(2012) War (20th Century Fox) Cuba Gooding Jr., Terrence Howard, Bryan Cranston, Nate Parker, David Oyelowo, Tristan Wilds, Cliff Smith, Rick Phillips, Ne-Yo, Lee Tergesen, Daniela Ruah, Elijah Kelly, Marcus T. Paulk, Andre Royo, Gerald McRaney, Michael B. Jordan. Directed by Anthony Hemingway
The story of the Tuskegee Airmen is one of the most inspiring ones to come out of the Second World War. An all-black Air Squadron in the U.S. Army Air Corps (kind of a precursor to the Air Force which didn’t exist at the time), the group encountered prejudice and the prevailing attitude that African-Americans were incapable of learning the complex workings of the fighter planes and were cowardly in nature, certain to turn tail and run in combat. Spurious studies done by the U.S. Army War College apparently supported that myth.
Most people who saw the brilliant HBO movie The Tuskegee Airmen will know that the Airmen shattered that myth, posting one of the proudest records of any squadron in the war. They protected the bombers that were dropping the smackdown on Hitler and saved uncountable lives; not just the men in the bombers but the soldiers on the ground as well for whom the war was shortened because the bombers were able to do their work.
It’s high time that the Tuskegee Airmen got a proper treatment on the big screen and George Lucas, creator of the Star Wars saga, has been trying to do just that since the 1980s. However, studios were reluctant to approve a big-budget movie with an all African-American cast – it seems some battles remain un-won in the struggle.
Unfortunately, the movie that Lucas placed in the hands of first-time feature director Hemingway (who has helmed the justly acclaimed “Treme” series for HBO) falls way short of the mark. I’m not even sure where to begin with it. The script I guess for starters; it’s cliché and full of cut-out characters taken from war movies of bygone times. It’s predictable in the extreme, lacking in either vision or creativity. For whatever reason, Lucas opted to go with a fictional version of the Airmen and these Airmen lack depth and are even worse, uninteresting.
Howard fares best as Maj. Bullard, the squadron commander. He at least has some life in what he does and commands screen attention. Gooding, who was in the HBO version of the story, uses a pipe to distraction, substituting props for creating a genuine character. He sleepwalks through the part, lacking his usual energy.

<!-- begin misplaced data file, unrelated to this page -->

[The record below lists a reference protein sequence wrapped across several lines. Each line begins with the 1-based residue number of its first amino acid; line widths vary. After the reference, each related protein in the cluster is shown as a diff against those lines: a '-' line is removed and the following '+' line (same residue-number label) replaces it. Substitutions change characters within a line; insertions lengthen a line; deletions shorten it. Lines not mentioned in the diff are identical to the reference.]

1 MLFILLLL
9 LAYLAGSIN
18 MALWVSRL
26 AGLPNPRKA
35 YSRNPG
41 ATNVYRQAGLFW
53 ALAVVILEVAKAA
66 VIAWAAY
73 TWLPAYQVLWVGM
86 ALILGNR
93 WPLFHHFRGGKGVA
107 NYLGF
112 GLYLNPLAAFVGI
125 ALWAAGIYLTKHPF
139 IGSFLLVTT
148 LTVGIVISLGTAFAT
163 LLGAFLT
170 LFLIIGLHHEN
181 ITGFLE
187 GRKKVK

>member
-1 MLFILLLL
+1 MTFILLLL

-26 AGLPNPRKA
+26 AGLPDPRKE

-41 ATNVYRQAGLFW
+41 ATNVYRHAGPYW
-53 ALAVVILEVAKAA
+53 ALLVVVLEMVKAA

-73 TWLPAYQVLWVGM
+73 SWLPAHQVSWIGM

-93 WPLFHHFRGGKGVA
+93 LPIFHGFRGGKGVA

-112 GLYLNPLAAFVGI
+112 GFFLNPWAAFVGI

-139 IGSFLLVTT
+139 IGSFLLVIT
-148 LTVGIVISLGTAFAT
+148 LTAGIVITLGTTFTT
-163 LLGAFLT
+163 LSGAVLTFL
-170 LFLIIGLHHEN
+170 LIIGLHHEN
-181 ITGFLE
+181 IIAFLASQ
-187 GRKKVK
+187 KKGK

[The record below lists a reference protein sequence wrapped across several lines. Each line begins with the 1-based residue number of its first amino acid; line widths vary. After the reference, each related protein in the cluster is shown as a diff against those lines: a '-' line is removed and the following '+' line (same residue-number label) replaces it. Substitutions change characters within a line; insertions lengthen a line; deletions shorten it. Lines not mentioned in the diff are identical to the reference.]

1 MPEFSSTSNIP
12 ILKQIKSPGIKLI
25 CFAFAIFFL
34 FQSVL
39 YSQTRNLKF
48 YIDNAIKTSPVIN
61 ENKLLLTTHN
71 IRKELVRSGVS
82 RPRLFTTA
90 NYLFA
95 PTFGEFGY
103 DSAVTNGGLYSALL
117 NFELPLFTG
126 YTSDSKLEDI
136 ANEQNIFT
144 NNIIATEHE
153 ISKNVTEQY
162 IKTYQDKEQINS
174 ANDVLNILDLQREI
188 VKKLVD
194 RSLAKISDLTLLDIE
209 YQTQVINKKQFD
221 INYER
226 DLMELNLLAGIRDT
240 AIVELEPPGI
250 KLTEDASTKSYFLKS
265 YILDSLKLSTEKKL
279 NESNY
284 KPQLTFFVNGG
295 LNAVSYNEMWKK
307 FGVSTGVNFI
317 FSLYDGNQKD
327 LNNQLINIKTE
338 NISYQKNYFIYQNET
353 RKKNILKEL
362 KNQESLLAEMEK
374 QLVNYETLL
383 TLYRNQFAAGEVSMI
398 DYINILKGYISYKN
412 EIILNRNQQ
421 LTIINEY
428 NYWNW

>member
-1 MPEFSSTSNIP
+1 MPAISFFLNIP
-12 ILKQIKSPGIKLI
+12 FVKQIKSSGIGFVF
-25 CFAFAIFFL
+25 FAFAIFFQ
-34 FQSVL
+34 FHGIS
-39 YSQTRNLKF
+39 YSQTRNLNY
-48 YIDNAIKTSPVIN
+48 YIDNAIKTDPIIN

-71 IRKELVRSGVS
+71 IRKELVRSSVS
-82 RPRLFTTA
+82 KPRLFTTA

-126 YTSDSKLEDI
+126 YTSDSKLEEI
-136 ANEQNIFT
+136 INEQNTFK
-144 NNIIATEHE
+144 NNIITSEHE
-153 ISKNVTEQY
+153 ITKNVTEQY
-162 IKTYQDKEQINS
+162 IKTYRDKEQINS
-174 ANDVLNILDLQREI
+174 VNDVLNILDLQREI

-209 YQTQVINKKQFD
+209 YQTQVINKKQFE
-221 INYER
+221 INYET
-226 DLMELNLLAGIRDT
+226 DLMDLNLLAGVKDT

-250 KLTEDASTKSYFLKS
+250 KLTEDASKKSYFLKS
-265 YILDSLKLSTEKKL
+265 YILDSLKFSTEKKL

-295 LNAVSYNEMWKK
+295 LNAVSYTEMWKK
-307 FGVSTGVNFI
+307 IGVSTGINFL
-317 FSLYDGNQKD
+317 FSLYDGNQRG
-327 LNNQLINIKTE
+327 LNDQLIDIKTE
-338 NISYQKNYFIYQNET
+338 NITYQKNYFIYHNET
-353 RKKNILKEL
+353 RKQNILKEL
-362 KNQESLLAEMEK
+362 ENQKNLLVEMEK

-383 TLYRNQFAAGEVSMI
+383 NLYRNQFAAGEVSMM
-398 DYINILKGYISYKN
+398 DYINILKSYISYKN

Lucas is well-known for his dogfight sequences in the Star Wars movies and has said in interviews that the fights in this movie are as close as we’re going to ever come to an Episode VII in that series. If that’s the case, it’s a good thing they cut it off after six. The CGI is not just bad, it’s embarrassing. It never looks very realistic at all; it looks like a ten-year-old videogame.
For some odd reason, it appears that Terence Blanchard, who composed the score, went for a beat-heavy synthesized score rather than something more period-friendly. It’s distracting which is not what you want from a score; it should enhance the film experience, not be noticed for all the wrong reasons.
I can understand wishing to make an action movie based on the exploits of the Airmen; that would expose the squadron to a wider audience, theoretically. That’s admirable, but at least if you’re going to do that, give that wider audience a movie they’re going to want to not only see in theaters but recommend to friends.
There is an elephant in the room about this movie that I guess I’m going to address here. I’m a white critic criticizing a nearly all-African American film. To say that I don’t like the movie doesn’t mean I don’t like the subject, or that I don’t like African-Americans. I have nothing but respect for the accomplishments of the Tuskegee Airmen; I just wish they had a better film that honors those accomplishments.
REASONS TO GO: Howard lends some dignity and restraint.
REASONS TO STAY: Where to begin? Poorly acted, amateurish CGI, one of the most annoying film scores ever, a movie-of-the-week plot…the story of the Tuskegee Airmen deserved a better movie.
FAMILY VALUES: There is plenty of war violence, some of it gruesome and there’s also some sexuality.
TRIVIAL PURSUIT: George Lucas has been developing the story since 1988; since studios have not been willing to finance the project, he has put his own money into making the film, almost $100 million for production and marketing.
CRITICAL MASS: As of 1/29/12: Rotten Tomatoes: 35% positive reviews. Metacritic: 46/100. The reviews are bad to mixed.
COMPARISON SHOPPING: Miracle at St. Anna
AERIAL COMBAT LOVERS: There are a few scenes in which you get an idea of the chaotic nature of WW2 dogfights.
FINAL RATING: 2/10
TOMORROW: El Bulli: Cooking in Progress